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Why wildlife meat trade in Beriman market, Tomohon city, continues amid the pandemic

Activities at the Beriman Wiken wildlife meat market, Tomohon City, North Sulawesi, July 28, 2020. Photo: Budhy Nurgianto.

September 21, 2020

This story was first published on Majalah Tempo on 1 August 2020 and Barta1.com on 9 September 2020 in Indonesian.

Oleh Budhy Nurgianto

The clock was pointing at 06:45 a.m. when Imelda Lasut, a 48-year-old resident of the Kolongan urban ward in Tomohon City was already on her way to a nearby market. he hopped on the back of a motorcycle and it took her no time to reach the market that is known as the Beriman Wilken Market.

“I normally already have to be at the market by seven in the morning. If I come later, there would be no more fresh meat left. They would already be sold out. Especially in a time of Corona like this, many people miss eating rat, snake and bat meat,” Lasut said on Saturday, June 18, 2020.

That morning, Lasut had planned to buy wildlife meat to cook and serve during a weekend lunch. Before the pandemic hit, she and her extended family, including from nearby Manado city, Bitung and Minahasa district, would gather once a month on a Saturday at her home in Tomohon.

These routine gatherings have been a tradition since 1997 and Lasut always cooked various wildlife meat, including wild boar, rat, snake and fish. One lunch usually would take about four to five kilograms of meat.

For Lasut and her family, the consumption of wildlife meat is an old tradition and their own way to protect the tradition of the Minahasan people. The consumption of wildlife such snakes, bats, and rats is believed to be able to provide enough protein for the human body. Lasut believes that the meat of wild animals have high protein content.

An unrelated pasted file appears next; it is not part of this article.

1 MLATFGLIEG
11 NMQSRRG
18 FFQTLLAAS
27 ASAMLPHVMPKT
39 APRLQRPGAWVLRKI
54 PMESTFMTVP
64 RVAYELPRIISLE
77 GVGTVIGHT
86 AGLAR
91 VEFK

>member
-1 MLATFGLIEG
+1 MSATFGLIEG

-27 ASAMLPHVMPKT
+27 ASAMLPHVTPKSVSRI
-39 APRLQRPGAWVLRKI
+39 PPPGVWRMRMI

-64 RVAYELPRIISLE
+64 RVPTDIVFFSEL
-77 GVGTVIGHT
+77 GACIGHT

“Up until now, we still eat snake meat and rats. And we are still healthy. It just feels incomplete if we do not lunch with dishes made of wild boar, rats, snake, and fruit bats meat cooked with spices,” she said, with a light grin on her face.

In the hilly town of Tomohon, North Sulawesi, the trade in wildlife meat is nothing new. Wildlife meat is mostly sold at the Beriman Wilken Market, adjacent to the town’s terminal.

This market is the largest market in North Sulawesi that trades in wildlife meat. Sitting right at the town’s center on a plot of some 1,5 hectare, the market is regularly visited by people from various regions in the vicinity including from other areas in Tomohon district, from Bitung and Manada and the district of Minahasa. Some 83 sellers trade in various wildlife meat daily.

The market that is also known as “the Extreme Market” not only deals with wildlife meat but also a variety of agricultural, and fishery commodities and products as well as various household goods. The Beriman Wilken market is usually busiest on Tuesdays, Thursdays and Saturdays. Saturday is when it is usually most packed and the day when the largest variety of goods are on sale.

Entering the area where wildlife meat is sold, one could not escape the particularly strong stench, that is a mixture of the smell of burned fur, fresh meat and blood. People could easily see beasts – wild board, huge rats, dogs — being skinned by burning off the fur and hair with what looked like a gas-fueled hose.

Among the wild animals freely sold for their meat are wild boards (sus celebensis), white-tailed rats (Paruromys dominator), fruit bats (Pteropus sp), pythons (python reticulatus), maccaques (Macaca nigra), monitor lizards (varanus salvator) even Anoas (Anoa sp), an endemic endangered and protected species. Cats, wild dogs and farmed pigs can also be found there.

Like the low-land Anoa, the Talaud Fruit Bat (Pteropus pumilus) and maccaques (Macaca nigra) are classified as protected species under the Environment and Forestry Minister Regulation number 106 of 2018 on the Types of Protected Animals and Plants.